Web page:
[thelist] inventory database design question

Richard Bennett richard.bennett at skynet.be
Mon Mar 10 15:40:00 CST 2003

----- Original Message -----
From: "Luther, Ron" <Ron.Luther at hp.com>
> Some ideas:
> * An inventory table often has two other attributes; a location field like
> "bin" and a quantity field.  <snip>
Good points.

> ** It looks like your tables combine some shipping/receiving and inventory
> functions.  Some folks keep the vendor purchase order files separate from
> inventory.<snip>
> [The price information would be in the purchase order tables.]
> This would still let you do your 'FIFO Cost Layering' analysis for the
> accounting folks -- by backing current inventory quantities through the
> PO receipt table.
True, but purchase order handling isn't currently in the specs, I'll keep it
in mind though.

> {Notice how I sidestepped the 'price out' issue?  If you really want to
> into margin analysis, then you're going to need to get into customer bulk
> discount rates, contractual pricing, offsets from 'trade-ins' and maybe a
> few other things on the revenue side ... and the rest of your costs;
> 'inventory holding', and the many kinds of 'overhead' on your cost and
> side. }
It's actually used for sales, not for analysis so much.
It was part of my thinking that one product can not have more than one
selling price, even if parts of the stock were purchased at  different
prices. If the buying-price changed so much, that the selling price needed
adjusting, that would either be done globally for all of that product's
stock, or would be registered as a new product.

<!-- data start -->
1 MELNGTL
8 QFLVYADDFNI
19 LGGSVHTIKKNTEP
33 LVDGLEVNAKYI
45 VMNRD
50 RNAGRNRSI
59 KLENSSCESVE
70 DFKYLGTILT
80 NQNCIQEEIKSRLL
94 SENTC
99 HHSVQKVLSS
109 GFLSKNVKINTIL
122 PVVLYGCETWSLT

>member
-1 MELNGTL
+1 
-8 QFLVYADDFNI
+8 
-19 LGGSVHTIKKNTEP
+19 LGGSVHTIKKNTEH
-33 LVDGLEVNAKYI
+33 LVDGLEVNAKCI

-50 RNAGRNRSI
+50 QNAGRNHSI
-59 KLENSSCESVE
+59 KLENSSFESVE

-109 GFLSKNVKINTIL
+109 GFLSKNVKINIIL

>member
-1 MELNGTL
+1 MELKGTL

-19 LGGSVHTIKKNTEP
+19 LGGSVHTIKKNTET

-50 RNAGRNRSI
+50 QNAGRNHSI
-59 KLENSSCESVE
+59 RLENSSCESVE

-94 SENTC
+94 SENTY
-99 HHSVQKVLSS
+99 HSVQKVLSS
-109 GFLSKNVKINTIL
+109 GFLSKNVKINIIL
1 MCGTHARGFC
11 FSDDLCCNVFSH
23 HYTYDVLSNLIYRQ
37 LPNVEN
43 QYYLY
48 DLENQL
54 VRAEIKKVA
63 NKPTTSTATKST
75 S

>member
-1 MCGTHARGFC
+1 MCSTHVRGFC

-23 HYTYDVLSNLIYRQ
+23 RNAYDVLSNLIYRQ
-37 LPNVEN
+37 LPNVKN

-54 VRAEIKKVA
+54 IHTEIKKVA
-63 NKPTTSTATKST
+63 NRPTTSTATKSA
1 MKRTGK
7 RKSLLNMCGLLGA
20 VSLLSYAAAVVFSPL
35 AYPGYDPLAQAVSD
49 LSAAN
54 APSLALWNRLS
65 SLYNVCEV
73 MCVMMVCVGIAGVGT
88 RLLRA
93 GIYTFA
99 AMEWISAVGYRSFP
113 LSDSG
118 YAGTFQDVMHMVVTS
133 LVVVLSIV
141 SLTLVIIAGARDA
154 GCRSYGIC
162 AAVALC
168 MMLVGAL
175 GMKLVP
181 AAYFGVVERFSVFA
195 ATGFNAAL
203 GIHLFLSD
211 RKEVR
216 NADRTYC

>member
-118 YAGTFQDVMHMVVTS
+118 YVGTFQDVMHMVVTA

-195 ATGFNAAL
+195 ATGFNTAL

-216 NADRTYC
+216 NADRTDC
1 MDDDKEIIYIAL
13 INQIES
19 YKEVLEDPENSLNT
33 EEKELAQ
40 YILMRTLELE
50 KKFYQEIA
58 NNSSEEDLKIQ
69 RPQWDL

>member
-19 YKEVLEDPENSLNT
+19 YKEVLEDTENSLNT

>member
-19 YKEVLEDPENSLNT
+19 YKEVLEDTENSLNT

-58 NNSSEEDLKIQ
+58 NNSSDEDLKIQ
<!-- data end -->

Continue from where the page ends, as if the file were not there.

So priceIn can be different for each instance of the product, priceOut is
global for that product, and I could add a priceSold field to each instance
for analysis, although each transaction is logged, and that log might be a
better source for analysis.

> *** The serial number information confuses me a bit.  Why would you want
> be able to select a specific serial number from inventory?  {The only
> I can come up with is in handling a vendor product recall -- is there some
> other reason?}
> My impression is that many folks assign serial numbers as a part of the
> shipping function.  That way a specific unit can be tracked to specific
> customer and sale for warranty service.
Yes, it is used for that.
But we're not actually talking about PC assembly here, but parts sale
(telephone diallers), so each separate article needs it's serial number
logged for the warranty.
You did get me thinking though, that maybe the serial number is best stored
at the time of sale, in the sales table, and not at the time the stock is
I have to check, I got the impression that the serial number would be read
by the barcode reader, as it is the number underneath the barcode, but now
that I think about it, that's probably not the case, and entering them all
by hand when they come in stock might not be such a good idea...

> Maybe I'm being too picky here ... and maybe your system is different, but
> some companies issue a 'material movement' transaction to move the items
> from stores/stock to WIP where they are put in a box and then another
> 'material movement' to SHIP where they wait for carrier ground
> transportation. Once the items ships out the dock, then it might get
> counted as a sale.  The movement from stock doesn't get counted as the
Too picky :o) In this case someone does all the work, and the paperwork is
done at the end.

> I think it's also easier and more accurate to administer serial numbers as
> a shipping rather than an inventory function ... if you have several
> people fulfilling customer orders (pick, pack and ship) and they are
> each working on an order for 10 systems that involve pieces-parts (like
> modems) that might have serial numbers from the manufacturer ... it's
> sometimes more efficient to have one of them go back to stores and
> bring 30 modems up to the production line to share in packing than to
> have each person go back and look for specific serial numbers.
Yeah, that's what I was thinking a few paragraphs up.

Thanks for the detailed reply,

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